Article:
Prohexadione-Ca (ProCa) is a relatively new plant growth regulator (PGR) that inhibits internode length in rice, small grains, and fruit trees. However, little is known about its efficacy and potential phytotoxicity on floriculture crops and how it compares to other commercially available PGR chemicals. The effects of two foliar spray applications (2 weeks apart) of ProCa (500, 1000, or 2000 ppm), paclobutrazol (30 ppm), or a tank mix of daminozide plus chlormequat (2500 and 1000 ppm, respectively) were quantified on Dianthus barbatus L. `Interspecific Dynasty Red', Ageratina altissima R. King & H. Robinson (Eupatorium rugosum) `Chocolate', Lilium longiflorum Thunb. `Fangio', and Buddleia davidii Franch. `Mixed.' All plants were forced in a glass-glazed greenhouse with a constant temperature setpoint of 20 °C under a 16-h photoperiod. Two weeks after the second spray application of ProCa at 500, 1000, or 2000 ppm, plant height of Dianthus and Lilium was shorter than control plants by 56%, 60%, and 65% and by 6%, 26%, and 28%, respectively. However, ProCa bleached and reduced the size of Dianthus flowers. ProCa at 2000 ppm and daminozide plus chlormequat were effective at controlling the height of Eupatorium (64% and 53% reduction, respectively); however, leaves of Eupatorium were discolored and showed symptoms of phytotoxicity 1 week after the first ProCa application. Only daminozide plus chlormequat were effective on Buddleia. ProCa is an effective PGR for most of the crops we tested; however, its discoloration of red flowers and foliage may limit its application for commercial use.
John M. Ruter
Paclobutrazol was applied as a foliar spray, root-medium drench, and impregnated spike to `New Gold' lantana grown in 2.8-liter pots. Plants were treated 14 June 1993 at rates of 0, 0.5, and 1.0 mg a.i. paclobutrazol/pot and were harvested 27 July 1993 when control plants required further pruning. Impregnated spikes reduced plant size and flowering to a greater degree than spray applications. Drenches reduced root dry weight and biomass compared to spray applications. Plants treated with 0.5 and 1.0 mg a.i. paclobutrazol/pot were not different in regards to plant growth and flowering. Compared to nontreated controls, plants treated with paclobutrazol had a reduced growth index, decreased shoot and root dry weight, and fewer flowers with open florets. All plants in the study were marketable, even though growth control was considered excessive. Lower rates than used in this study should be considered for controlling growth. These results suggest that impregnated spike formulations of paclobutrazol may control plant growth in pine bark-based media.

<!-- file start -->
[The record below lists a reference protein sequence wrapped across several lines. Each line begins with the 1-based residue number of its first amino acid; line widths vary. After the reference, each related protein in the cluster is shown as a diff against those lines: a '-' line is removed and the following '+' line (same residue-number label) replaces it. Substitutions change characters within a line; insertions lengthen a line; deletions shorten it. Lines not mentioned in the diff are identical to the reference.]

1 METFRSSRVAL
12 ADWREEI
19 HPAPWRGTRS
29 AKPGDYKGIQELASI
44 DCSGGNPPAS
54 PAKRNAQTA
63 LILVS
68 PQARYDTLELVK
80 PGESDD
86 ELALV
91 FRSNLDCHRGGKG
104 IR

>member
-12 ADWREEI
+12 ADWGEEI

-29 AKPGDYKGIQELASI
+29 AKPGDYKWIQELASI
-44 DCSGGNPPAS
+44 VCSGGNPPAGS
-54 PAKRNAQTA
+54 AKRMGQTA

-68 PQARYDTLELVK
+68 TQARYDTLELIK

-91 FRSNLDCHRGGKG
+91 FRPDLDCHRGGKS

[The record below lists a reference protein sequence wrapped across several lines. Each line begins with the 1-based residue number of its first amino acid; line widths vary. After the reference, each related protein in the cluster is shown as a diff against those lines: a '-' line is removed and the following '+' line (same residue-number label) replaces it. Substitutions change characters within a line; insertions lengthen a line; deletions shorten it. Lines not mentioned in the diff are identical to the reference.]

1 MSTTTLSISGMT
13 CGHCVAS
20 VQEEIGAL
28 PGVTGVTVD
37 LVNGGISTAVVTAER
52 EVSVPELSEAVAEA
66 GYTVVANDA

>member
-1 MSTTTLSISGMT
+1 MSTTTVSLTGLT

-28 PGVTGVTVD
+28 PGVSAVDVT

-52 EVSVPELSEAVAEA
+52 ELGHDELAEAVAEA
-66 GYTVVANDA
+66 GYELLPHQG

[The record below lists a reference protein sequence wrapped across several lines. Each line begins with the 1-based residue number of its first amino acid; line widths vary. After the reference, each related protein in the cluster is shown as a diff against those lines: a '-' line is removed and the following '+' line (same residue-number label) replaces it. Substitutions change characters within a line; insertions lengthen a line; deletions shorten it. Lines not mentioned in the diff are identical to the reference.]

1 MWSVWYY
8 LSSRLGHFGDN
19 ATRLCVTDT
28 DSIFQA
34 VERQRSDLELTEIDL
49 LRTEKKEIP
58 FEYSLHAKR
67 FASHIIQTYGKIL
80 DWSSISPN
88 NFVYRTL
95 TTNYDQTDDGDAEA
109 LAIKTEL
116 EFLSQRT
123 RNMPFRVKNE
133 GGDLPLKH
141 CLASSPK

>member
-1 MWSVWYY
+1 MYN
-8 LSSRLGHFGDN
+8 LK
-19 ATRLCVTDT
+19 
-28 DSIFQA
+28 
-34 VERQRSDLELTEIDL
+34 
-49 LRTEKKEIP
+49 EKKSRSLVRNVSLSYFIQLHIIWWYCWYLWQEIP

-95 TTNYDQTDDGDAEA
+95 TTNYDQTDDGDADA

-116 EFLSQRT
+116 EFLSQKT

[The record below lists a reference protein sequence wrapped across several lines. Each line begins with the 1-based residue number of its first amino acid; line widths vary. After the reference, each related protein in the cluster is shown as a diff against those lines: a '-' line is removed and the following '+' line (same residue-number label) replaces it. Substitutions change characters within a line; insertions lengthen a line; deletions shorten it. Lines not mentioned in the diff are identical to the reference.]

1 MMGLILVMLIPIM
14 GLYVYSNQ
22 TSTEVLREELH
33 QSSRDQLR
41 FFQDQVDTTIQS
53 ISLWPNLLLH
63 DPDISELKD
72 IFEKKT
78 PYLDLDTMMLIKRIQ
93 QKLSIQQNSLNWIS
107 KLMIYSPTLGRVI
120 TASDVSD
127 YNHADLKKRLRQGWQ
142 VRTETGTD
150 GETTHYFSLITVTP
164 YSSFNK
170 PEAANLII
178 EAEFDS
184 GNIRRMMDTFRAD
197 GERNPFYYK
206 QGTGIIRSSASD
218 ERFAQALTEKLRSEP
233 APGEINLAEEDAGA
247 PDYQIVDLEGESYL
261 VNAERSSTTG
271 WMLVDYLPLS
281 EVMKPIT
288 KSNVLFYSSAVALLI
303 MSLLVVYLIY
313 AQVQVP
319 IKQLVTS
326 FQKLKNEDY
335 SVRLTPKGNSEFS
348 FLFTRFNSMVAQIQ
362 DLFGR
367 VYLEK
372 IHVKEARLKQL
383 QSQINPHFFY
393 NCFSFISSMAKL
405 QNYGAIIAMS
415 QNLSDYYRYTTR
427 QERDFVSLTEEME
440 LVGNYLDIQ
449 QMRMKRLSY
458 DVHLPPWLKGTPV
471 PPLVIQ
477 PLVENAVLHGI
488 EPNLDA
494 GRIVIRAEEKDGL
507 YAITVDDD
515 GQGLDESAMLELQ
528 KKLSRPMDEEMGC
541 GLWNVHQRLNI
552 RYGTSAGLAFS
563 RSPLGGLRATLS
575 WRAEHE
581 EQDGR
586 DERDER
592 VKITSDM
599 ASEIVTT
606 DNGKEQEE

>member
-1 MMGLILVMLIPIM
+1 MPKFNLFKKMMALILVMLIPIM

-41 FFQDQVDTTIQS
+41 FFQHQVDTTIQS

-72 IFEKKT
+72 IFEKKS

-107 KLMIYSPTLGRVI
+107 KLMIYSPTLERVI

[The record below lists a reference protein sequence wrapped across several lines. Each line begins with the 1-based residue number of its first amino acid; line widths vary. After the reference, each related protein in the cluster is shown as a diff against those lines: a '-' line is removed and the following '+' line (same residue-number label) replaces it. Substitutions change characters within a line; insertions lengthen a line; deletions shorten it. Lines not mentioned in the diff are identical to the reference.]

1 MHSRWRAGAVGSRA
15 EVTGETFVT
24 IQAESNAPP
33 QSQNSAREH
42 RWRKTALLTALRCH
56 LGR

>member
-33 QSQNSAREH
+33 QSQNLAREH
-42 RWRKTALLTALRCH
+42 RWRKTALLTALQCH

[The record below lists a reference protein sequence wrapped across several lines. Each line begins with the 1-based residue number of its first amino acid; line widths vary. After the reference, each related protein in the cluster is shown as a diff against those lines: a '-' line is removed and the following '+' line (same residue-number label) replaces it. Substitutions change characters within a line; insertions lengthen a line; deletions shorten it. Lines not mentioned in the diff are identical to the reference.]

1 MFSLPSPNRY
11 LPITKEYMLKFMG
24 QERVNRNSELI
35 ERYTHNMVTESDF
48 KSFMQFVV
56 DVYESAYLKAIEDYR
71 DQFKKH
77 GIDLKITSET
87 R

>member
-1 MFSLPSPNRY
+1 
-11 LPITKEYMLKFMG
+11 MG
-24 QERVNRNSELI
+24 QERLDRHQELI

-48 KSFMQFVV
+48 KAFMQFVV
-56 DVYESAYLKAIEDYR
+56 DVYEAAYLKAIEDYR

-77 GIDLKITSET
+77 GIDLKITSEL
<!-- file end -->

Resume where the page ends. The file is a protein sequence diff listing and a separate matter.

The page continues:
Larry R. Parsons and T. Adair Wheaton
Undertree microsprinkler irrigation has protected 1 or 2 year old trees to a height of 1 meter during severe advective freezes. During the severe December 1989 freeze, microsprinklers elevated to 0.9 meter protected 5 year old citrus trees to a height of 2 meters. Limb breakage due to ice loading was negligible. Protection was achieved with water application rates less than half that required by some overhead sprinkler models. Survival is attributed to 1) continuous spray from the microsprinkler rather than periodic spray from a rotating overhead sprinkler, and 2) effective localized application rate on branches intercepting spray is more than average overall spray application rate. Elevated microsprinklers provide freeze protection to a greater height and allow for more rapid post-freeze recovery.
W.A. Retzlaff, W.W. Barnett, L.E. Williams, and T.M. DeJong
Japanese plum (Prunus salicina Lindel. `Casselman') trees exposed to three atmospheric ozone partial pressure treatments were sprayed with a summer application of Volck Supreme oil (1% aqueous solution) to control an outbreak of spider mites (Tetranychus spp.). Phytotoxic effects were observed on the foliage of trees in the plots exposed to ambient or higher atmospheric ozone partial pressures 5 days following spray application. Foliage on trees exposed to 0.044 and 0.081 μPa·Pa-1 ozone [12-h mean (8 Apr. to 12 June 1992)] partial pressures developed water spotting and more foliage abscission than trees exposed to charcoal-filtered air (0.024 μPa·Pa-1 ozone). Thus, ozone air-pollution stress may predispose plants to increased phytotoxicity from summer oils.
Steven E. Newman, Michael J. Roll, and Ronald J. Harkrader
Quaternary benzophenanthridine alkaloids (QBAs) isolated from plants in the family Papaveraceae are effective for the control of some fungal diseases. Extracts from Macleaya cordata, a species rich in QBAs, were formulated at 150 mg·L–1 QBA for spray application to greenhouse roses infected with Sphaerotheca pannosa var. rosae (powdery mildew). The QBA formulation was applied at 10-day intervals. For comparison, copper sulfate pentahydrate, piperalin, and fenarimol also were applied to mildew-infected plants within the same greenhouse at their respective labeled rates. One day after treatment, visible symptoms of mildew infection were reduced 60% by QBA, whereas fenarimol, copper sulfate pentahydrate, and piperalin reduced the symptoms of infection 50%, 75%, and 85%, respectively. Subsequent studies demonstrated that a tank mix of QBA and piperalin provided enhanced control of powdery mildew on rose. Results from this study indicate that QBAs have the potential to be developed as a biorational fungicide for greenhouse use with both fungicidal and fungistatic activity.